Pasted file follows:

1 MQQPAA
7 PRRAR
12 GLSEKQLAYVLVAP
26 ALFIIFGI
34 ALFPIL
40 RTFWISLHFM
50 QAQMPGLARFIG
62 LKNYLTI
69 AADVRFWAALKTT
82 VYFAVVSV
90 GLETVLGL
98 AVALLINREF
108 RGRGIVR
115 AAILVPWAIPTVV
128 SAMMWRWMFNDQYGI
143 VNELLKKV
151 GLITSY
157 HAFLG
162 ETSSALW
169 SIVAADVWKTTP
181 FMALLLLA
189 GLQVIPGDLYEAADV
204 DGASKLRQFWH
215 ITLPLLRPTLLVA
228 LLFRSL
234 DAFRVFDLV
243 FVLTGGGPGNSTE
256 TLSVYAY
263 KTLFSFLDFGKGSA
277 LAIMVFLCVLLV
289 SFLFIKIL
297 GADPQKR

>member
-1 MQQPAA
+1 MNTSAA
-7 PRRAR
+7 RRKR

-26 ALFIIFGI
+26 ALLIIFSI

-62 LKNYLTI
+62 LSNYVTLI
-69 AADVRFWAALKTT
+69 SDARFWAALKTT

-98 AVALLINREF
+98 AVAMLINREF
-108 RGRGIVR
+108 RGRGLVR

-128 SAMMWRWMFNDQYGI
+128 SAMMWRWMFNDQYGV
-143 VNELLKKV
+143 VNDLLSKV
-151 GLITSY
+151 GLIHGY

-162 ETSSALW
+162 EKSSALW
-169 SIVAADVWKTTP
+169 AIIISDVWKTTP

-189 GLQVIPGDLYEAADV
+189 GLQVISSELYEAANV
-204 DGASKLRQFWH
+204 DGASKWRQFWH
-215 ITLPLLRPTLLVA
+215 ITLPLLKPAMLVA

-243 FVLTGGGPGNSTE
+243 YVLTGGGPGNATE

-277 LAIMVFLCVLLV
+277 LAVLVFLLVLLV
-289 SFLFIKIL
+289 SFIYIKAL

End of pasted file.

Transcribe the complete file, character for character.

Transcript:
1 MQQPAA
7 PRRAR
12 GLSEKQLAYVLVAP
26 ALFIIFGI
34 ALFPIL
40 RTFWISLHFM
50 QAQMPGLARFIG
62 LKNYLTI
69 AADVRFWAALKTT
82 VYFAVVSV
90 GLETVLGL
98 AVALLINREF
108 RGRGIVR
115 AAILVPWAIPTVV
128 SAMMWRWMFNDQYGI
143 VNELLKKV
151 GLITSY
157 HAFLG
162 ETSSALW
169 SIVAADVWKTTP
181 FMALLLLA
189 GLQVIPGDLYEAADV
204 DGASKLRQFWH
215 ITLPLLRPTLLVA
228 LLFRSL
234 DAFRVFDLV
243 FVLTGGGPGNSTE
256 TLSVYAY
263 KTLFSFLDFGKGSA
277 LAIMVFLCVLLV
289 SFLFIKIL
297 GADPQKR

>member
-1 MQQPAA
+1 MNTSAA
-7 PRRAR
+7 RRKR

-26 ALFIIFGI
+26 ALLIIFSI

-62 LKNYLTI
+62 LSNYVTLI
-69 AADVRFWAALKTT
+69 SDARFWAALKTT

-98 AVALLINREF
+98 AVAMLINREF
-108 RGRGIVR
+108 RGRGLVR

-128 SAMMWRWMFNDQYGI
+128 SAMMWRWMFNDQYGV
-143 VNELLKKV
+143 VNDLLSKV
-151 GLITSY
+151 GLIHGY

-162 ETSSALW
+162 EKSSALW
-169 SIVAADVWKTTP
+169 AIIISDVWKTTP

-189 GLQVIPGDLYEAADV
+189 GLQVISSELYEAANV
-204 DGASKLRQFWH
+204 DGASKWRQFWH
-215 ITLPLLRPTLLVA
+215 ITLPLLKPAMLVA

-243 FVLTGGGPGNSTE
+243 YVLTGGGPGNATE

-277 LAIMVFLCVLLV
+277 LAVLVFLLVLLV
-289 SFLFIKIL
+289 SFIYIKAL